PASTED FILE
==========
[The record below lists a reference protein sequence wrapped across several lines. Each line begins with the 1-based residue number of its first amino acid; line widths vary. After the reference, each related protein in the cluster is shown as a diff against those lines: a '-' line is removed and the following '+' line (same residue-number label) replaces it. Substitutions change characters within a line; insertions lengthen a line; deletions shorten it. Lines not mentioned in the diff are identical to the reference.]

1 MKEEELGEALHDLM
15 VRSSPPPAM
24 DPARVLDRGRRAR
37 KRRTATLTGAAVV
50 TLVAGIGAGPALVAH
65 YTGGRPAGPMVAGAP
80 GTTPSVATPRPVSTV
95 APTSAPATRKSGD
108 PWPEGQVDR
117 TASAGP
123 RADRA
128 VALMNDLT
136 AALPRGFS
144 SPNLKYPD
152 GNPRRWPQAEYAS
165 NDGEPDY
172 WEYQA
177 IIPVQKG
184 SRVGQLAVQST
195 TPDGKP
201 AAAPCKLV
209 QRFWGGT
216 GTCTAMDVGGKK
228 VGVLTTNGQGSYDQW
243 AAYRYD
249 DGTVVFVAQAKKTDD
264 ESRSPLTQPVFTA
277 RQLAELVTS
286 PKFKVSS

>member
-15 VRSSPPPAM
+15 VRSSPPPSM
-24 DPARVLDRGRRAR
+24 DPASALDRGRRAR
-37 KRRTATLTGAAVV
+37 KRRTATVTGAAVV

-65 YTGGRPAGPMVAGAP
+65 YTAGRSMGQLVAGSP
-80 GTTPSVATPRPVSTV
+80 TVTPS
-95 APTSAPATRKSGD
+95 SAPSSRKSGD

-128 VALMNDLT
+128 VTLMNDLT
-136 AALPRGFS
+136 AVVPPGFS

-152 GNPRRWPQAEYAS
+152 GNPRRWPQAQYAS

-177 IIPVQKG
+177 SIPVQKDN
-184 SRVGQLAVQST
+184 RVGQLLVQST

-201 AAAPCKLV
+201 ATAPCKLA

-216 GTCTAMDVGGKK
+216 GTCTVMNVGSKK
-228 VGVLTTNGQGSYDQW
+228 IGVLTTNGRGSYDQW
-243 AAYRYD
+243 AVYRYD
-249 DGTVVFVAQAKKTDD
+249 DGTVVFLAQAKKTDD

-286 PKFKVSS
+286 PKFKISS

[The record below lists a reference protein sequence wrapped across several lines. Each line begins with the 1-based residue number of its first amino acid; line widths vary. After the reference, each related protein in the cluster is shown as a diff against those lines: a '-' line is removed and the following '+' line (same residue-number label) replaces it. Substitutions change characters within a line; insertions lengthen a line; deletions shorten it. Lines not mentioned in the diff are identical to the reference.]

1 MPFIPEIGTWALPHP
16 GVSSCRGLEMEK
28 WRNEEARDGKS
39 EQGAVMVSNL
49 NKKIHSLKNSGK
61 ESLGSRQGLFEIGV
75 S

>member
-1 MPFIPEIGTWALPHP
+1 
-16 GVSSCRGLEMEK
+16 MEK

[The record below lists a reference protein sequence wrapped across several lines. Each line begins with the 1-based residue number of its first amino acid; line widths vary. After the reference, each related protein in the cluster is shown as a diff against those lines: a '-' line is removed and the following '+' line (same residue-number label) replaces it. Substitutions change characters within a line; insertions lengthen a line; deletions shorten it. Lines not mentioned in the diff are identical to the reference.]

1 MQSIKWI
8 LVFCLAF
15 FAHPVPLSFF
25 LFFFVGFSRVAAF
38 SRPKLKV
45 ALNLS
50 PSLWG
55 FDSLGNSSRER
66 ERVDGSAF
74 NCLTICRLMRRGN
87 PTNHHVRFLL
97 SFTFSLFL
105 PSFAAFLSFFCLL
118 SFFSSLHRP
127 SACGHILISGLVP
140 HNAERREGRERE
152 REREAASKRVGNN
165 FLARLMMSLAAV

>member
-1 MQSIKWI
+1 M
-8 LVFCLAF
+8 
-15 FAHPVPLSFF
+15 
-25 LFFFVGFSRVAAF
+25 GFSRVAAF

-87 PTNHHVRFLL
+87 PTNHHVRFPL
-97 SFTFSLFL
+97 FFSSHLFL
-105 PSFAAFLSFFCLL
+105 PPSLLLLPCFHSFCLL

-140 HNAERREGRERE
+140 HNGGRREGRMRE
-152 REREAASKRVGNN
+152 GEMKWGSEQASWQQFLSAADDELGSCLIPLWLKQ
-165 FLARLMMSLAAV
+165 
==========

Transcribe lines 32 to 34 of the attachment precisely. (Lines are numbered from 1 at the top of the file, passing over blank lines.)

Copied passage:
-15 VRSSPPPAM
+15 VRSSPPPSM
-24 DPARVLDRGRRAR